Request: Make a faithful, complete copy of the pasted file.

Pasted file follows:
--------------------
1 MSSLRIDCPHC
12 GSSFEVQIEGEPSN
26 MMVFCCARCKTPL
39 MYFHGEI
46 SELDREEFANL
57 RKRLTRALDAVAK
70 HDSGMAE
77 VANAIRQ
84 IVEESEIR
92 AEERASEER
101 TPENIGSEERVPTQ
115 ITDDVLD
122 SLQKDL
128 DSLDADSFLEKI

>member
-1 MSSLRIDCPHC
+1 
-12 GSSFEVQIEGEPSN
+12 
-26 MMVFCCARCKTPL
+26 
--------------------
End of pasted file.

1 MSSLRIDCPHC
12 GSSFEVQIEGEPSN
26 MMVFCCARCKTPL
39 MYFHGEI
46 SELDREEFANL
57 RKRLTRALDAVAK
70 HDSGMAE
77 VANAIRQ
84 IVEESEIR
92 AEERASEER
101 TPENIGSEERVPTQ
115 ITDDVLD
122 SLQKDL
128 DSLDADSFLEKI

>member
-1 MSSLRIDCPHC
+1 
-12 GSSFEVQIEGEPSN
+12 
-26 MMVFCCARCKTPL
+26 